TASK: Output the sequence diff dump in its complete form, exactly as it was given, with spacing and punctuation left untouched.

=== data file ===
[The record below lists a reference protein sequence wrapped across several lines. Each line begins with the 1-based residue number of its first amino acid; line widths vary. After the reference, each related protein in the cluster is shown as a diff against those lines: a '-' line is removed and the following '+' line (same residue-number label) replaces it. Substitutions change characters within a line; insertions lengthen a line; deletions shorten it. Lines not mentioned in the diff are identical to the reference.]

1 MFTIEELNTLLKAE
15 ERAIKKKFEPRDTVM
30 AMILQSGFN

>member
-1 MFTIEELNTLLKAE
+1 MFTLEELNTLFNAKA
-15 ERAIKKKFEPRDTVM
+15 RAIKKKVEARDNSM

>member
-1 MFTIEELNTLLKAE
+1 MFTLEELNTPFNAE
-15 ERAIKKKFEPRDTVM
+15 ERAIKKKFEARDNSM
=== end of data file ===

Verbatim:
[The record below lists a reference protein sequence wrapped across several lines. Each line begins with the 1-based residue number of its first amino acid; line widths vary. After the reference, each related protein in the cluster is shown as a diff against those lines: a '-' line is removed and the following '+' line (same residue-number label) replaces it. Substitutions change characters within a line; insertions lengthen a line; deletions shorten it. Lines not mentioned in the diff are identical to the reference.]

1 MFTIEELNTLLKAE
15 ERAIKKKFEPRDTVM
30 AMILQSGFN

>member
-1 MFTIEELNTLLKAE
+1 MFTLEELNTLFNAKA
-15 ERAIKKKFEPRDTVM
+15 RAIKKKVEARDNSM

>member
-1 MFTIEELNTLLKAE
+1 MFTLEELNTPFNAE
-15 ERAIKKKFEPRDTVM
+15 ERAIKKKFEARDNSM